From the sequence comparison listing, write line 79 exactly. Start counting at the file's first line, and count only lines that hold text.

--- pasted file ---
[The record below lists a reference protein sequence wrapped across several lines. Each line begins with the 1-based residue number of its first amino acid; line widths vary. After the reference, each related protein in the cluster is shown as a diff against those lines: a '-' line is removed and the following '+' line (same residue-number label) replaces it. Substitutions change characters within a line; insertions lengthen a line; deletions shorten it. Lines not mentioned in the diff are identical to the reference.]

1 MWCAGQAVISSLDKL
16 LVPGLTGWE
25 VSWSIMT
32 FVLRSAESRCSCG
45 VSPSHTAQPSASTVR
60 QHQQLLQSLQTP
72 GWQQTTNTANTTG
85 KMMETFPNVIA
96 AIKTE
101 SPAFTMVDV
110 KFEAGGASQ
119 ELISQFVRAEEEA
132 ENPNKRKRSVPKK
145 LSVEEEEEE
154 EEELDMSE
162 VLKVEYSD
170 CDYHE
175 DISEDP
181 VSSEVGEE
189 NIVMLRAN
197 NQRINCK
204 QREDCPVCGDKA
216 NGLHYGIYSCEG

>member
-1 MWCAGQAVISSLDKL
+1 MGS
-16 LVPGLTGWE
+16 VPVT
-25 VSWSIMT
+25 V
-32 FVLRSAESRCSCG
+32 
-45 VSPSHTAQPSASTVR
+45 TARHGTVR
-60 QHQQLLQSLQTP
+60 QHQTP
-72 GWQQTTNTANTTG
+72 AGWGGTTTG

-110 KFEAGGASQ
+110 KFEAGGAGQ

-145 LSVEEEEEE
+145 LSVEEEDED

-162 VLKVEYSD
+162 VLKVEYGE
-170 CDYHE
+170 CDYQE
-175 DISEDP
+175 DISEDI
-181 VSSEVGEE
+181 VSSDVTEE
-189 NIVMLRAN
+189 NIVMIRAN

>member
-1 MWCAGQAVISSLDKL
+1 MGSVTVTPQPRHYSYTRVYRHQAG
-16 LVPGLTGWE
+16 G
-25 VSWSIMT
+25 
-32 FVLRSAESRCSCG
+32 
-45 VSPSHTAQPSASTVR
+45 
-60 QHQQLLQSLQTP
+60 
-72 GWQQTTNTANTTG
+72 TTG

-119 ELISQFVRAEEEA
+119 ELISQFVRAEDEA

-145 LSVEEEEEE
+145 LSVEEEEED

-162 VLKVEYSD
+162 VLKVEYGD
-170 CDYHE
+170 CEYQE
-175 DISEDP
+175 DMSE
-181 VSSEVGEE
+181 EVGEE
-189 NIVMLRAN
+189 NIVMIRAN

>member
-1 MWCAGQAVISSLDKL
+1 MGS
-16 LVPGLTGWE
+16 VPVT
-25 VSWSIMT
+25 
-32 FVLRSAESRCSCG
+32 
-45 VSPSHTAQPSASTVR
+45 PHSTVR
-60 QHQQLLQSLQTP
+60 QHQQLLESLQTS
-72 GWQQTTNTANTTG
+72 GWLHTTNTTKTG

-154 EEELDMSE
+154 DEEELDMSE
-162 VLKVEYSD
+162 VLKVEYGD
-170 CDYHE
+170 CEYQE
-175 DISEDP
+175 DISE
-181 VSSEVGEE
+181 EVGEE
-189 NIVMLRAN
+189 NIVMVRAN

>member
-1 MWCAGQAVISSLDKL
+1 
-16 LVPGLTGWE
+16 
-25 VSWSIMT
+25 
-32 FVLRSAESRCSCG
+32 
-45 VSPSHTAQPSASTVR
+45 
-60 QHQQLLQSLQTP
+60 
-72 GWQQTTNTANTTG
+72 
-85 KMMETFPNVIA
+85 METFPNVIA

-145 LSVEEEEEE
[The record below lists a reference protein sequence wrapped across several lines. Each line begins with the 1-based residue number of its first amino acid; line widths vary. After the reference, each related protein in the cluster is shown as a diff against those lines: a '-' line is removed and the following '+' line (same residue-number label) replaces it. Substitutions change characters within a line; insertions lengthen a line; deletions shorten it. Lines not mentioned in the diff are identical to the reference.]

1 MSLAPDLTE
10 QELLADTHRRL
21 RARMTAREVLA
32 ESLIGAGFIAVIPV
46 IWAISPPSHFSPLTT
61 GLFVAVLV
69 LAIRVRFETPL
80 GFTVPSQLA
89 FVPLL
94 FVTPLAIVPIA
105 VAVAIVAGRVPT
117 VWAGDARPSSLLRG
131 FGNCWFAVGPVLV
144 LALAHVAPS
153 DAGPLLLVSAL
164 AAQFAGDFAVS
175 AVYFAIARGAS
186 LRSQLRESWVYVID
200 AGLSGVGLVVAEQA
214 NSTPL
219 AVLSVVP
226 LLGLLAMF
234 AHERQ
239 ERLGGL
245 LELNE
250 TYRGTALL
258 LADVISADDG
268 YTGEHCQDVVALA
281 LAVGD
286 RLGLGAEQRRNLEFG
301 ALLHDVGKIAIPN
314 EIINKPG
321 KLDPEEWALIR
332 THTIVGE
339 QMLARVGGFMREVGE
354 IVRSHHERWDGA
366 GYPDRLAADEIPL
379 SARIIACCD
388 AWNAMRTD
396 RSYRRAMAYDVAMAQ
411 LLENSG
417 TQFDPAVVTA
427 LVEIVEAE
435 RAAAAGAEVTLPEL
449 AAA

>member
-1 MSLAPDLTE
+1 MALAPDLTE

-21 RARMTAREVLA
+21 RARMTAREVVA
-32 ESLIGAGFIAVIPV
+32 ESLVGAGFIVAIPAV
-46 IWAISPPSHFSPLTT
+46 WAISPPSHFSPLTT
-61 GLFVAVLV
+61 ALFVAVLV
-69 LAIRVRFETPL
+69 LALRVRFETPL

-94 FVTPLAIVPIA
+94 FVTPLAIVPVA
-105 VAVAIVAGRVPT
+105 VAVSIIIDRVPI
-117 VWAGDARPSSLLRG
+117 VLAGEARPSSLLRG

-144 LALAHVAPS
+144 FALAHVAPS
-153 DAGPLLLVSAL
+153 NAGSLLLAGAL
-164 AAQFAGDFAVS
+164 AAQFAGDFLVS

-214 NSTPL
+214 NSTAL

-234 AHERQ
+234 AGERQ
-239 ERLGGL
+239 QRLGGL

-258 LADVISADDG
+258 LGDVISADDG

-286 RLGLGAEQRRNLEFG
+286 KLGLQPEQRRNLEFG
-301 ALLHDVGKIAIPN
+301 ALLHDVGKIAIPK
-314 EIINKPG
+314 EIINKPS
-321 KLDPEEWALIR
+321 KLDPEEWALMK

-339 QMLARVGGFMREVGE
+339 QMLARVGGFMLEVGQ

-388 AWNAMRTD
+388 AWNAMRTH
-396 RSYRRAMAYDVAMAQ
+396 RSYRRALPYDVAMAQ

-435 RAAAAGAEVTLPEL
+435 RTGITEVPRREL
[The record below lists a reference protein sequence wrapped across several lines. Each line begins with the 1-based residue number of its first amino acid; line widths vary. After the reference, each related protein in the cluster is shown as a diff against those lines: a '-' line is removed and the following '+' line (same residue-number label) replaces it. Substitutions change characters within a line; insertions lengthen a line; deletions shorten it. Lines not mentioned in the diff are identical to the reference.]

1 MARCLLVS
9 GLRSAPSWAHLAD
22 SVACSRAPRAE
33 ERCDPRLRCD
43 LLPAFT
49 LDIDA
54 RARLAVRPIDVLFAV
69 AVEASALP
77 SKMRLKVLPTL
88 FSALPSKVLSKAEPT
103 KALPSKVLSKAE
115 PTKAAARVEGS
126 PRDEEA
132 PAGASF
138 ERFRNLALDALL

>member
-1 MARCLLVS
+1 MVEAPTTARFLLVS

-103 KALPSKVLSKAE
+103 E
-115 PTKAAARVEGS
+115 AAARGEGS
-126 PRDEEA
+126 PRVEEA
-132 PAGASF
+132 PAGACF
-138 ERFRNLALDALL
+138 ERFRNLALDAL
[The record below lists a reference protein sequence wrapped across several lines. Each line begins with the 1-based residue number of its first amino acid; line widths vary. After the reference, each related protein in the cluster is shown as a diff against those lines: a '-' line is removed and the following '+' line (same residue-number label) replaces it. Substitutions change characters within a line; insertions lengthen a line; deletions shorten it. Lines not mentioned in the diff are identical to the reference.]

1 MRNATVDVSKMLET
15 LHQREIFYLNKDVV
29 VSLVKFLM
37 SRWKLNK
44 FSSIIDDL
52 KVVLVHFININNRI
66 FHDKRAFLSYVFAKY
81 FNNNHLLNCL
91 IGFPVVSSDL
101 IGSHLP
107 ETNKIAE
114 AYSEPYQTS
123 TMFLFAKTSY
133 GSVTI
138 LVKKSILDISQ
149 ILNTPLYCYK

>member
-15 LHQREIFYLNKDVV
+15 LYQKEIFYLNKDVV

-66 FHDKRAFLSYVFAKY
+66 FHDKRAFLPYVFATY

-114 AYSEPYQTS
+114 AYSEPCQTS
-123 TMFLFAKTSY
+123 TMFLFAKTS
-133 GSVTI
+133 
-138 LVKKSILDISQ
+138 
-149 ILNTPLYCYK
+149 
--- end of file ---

-181 VSSEVGEE